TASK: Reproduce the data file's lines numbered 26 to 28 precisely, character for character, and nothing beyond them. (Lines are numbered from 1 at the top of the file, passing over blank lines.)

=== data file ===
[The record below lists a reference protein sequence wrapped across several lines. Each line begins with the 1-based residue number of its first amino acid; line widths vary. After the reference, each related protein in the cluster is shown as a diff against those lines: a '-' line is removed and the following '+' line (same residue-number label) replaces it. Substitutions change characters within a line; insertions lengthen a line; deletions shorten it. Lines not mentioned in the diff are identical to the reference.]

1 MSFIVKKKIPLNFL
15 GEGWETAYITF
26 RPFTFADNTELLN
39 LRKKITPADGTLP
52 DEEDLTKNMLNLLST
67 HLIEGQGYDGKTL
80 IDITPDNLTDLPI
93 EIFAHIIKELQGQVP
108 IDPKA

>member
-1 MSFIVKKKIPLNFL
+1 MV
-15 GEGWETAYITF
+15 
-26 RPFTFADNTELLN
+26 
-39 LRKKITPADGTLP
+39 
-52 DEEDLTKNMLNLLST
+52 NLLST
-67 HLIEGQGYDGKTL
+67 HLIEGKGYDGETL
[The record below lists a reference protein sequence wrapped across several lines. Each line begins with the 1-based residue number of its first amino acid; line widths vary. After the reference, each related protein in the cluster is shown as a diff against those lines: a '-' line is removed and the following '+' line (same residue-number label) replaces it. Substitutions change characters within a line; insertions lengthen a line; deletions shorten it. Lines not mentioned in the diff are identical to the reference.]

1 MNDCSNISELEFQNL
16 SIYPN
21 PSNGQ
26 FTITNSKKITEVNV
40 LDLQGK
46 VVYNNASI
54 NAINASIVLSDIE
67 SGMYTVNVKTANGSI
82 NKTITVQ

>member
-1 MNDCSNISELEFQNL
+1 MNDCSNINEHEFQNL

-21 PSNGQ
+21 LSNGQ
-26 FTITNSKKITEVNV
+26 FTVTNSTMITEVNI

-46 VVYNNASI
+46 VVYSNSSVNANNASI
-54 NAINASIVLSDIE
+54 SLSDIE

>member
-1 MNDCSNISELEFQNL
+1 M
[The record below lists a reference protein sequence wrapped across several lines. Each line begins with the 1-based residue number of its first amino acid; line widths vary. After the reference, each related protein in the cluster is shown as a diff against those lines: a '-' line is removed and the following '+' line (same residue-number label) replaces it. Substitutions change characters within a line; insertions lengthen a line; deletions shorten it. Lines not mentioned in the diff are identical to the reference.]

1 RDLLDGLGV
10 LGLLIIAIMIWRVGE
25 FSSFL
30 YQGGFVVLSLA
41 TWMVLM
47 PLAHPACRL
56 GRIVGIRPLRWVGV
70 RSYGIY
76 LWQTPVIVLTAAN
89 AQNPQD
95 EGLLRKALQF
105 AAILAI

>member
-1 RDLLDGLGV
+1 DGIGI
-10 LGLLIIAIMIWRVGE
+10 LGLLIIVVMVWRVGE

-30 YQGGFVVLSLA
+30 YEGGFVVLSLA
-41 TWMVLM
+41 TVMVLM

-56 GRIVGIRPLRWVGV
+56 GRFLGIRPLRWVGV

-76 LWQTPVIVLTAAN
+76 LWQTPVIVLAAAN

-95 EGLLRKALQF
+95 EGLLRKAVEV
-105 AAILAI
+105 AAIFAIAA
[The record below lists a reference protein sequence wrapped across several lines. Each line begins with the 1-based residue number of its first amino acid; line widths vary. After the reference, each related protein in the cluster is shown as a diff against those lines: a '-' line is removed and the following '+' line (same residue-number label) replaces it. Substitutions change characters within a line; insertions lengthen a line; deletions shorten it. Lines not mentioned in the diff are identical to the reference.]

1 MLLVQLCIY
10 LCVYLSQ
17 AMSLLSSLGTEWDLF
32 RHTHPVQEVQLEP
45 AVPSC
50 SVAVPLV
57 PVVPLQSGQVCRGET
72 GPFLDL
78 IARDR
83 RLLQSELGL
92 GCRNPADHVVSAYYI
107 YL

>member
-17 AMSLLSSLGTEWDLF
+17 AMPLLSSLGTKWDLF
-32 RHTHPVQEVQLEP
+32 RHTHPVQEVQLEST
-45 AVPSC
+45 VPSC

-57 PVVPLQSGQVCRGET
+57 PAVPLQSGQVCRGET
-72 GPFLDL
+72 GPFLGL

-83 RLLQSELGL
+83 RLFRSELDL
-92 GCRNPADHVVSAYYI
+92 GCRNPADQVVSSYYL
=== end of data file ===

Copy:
16 SIYPN
21 PSNGQ
26 FTITNSKKITEVNV